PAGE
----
CT BHP has a number of programs for members including Peer and Intensive Care Management (ICM) programs. Peer Specialists are individuals who, because of their personal journey or the journey of a loved one through the mental health and substance use system, are very knowledgeable and effective in mitigating the impact of mental health and substance use on individuals and families. This lived experience can help others. Community Peer Specialists generally work with Adults and Family Peer Specialists who usually focus their work on the family. Intensive Care Managers are licensed clinicians who are available in the emergency department of five local hospitals to work with members who have been identified as frequent visitors. In addition, two of the five hospitals also have specialized programs where a team works with members who are receiving medical treatment for detoxification from substances. The Peer/ICM program is designed to help assist members with utilizing services as an alternative to hospitalization and link the member to services in the community that meet their needs.

Behavioral Health Member Resources

The following are available to members on the CT BHP website at www.ctbhp.com:

  • Achieve Solutions: a library of behavioral health related topics
  • A listing of Enhanced Care Clinics, mental health and substance abuse outpatient treatment programs
  • A calendar of upcoming events and trainings
  • Referral Connect: an online tool to locate behavioral health providers
  • Information on recovery and wellness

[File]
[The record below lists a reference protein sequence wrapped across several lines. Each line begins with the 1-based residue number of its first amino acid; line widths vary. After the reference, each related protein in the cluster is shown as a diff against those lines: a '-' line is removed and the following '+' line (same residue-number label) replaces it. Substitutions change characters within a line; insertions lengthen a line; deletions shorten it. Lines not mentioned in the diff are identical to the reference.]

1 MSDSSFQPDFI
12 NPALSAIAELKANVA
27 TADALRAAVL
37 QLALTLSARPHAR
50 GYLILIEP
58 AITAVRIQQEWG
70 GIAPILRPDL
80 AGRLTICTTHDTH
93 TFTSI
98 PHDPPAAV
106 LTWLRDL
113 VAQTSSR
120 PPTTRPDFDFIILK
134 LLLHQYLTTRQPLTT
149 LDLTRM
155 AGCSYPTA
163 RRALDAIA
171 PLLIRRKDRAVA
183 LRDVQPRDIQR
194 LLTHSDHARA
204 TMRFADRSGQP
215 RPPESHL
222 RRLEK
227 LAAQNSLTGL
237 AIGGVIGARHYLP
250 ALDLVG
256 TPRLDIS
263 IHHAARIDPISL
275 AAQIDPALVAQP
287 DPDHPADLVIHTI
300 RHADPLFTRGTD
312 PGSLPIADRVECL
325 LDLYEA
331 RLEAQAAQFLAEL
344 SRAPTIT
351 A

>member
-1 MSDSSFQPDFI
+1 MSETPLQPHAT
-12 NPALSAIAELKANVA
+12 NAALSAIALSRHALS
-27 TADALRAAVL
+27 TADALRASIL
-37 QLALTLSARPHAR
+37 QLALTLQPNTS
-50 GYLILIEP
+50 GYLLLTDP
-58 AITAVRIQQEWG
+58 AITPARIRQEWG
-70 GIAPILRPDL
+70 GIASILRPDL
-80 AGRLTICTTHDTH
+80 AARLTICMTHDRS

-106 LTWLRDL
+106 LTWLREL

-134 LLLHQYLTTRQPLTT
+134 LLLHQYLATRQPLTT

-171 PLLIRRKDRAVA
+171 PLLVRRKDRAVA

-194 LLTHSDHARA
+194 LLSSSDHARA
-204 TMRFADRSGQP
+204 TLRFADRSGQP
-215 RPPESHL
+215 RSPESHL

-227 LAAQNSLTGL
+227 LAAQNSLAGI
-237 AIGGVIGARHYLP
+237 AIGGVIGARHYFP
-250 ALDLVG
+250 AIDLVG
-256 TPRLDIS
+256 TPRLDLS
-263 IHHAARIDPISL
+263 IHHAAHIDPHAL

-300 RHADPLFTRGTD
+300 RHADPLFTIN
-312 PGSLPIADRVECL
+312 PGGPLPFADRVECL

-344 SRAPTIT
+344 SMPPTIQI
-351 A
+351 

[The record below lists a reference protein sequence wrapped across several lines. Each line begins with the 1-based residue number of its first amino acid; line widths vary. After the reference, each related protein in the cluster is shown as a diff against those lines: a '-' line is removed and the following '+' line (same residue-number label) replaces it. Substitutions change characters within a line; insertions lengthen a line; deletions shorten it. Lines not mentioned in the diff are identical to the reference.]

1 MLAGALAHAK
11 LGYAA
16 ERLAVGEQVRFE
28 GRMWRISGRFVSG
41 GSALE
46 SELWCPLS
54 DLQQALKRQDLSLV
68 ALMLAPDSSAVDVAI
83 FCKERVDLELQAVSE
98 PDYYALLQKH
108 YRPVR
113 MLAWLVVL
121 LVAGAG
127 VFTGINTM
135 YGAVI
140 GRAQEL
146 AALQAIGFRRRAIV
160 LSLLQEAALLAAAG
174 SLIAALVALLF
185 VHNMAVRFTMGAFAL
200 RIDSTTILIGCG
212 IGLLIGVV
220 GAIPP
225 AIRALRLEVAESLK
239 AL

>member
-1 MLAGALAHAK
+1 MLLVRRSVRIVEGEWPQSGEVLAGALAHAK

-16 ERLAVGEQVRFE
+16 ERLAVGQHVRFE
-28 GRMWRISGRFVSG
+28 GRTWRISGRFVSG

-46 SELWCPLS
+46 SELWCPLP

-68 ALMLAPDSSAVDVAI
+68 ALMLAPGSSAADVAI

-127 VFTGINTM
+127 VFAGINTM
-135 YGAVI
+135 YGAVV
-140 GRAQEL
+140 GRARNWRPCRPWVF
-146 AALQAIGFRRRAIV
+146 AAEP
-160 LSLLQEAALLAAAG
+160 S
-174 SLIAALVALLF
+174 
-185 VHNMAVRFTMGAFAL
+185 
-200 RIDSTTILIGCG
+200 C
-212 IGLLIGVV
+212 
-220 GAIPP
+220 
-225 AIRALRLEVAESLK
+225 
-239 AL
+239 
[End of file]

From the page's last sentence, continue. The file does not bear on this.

For further clarification of covered benefits or assistance with locating a CMAP enrolled behavioral health provider offering one or more of the above services, contact the CT BHP at 1.877.552.8247, Monday through Friday, 9:00 a.m. - 7:00 p.m.

Dental Health Services

Pain management remains a significant consideration in dental care.

For assistance with locating a dental provider, contact the Connecticut Dental Health Partnership (CTDHP), at 1.855.CTDENTAL, 1.855.283.3682, Monday through Friday, 8:00 a.m. - 5:00 p.m. Representatives can assist you with locating a dental provider or dental specialist, obtaining dental care coordination and case management, and obtaining other resources. Additional information is available on the CTDHP website at www.ctdhp.com.

Dental Health Member Resources

The following services are available to members on the CTDHP website at www.ctdhp.com:

  • Summary of dental benefits
  • Rights, privacy, and responsibilities
  • Dental Assistance Self Help (DASH) library of topics related
    to oral health
  • Forms and materials
  • News and updates
  • Websites and links
  • Member dental history and provider locator (available after creation of a member account)

Non-opioid Treatments for Chronic Pain

If you are considering pharmacologic treatment for chronic pain, the CDC recommends non-opioid therapies to the extent possible. The following is a list of non-opioid medications suggested by the CDC as possible first-line pharmacologic treatment:

  • Acetaminophen
  • Nonsteroidal Anti-Inflammatory Drugs (NSAIDs)
  • Gabapentin/pregabalin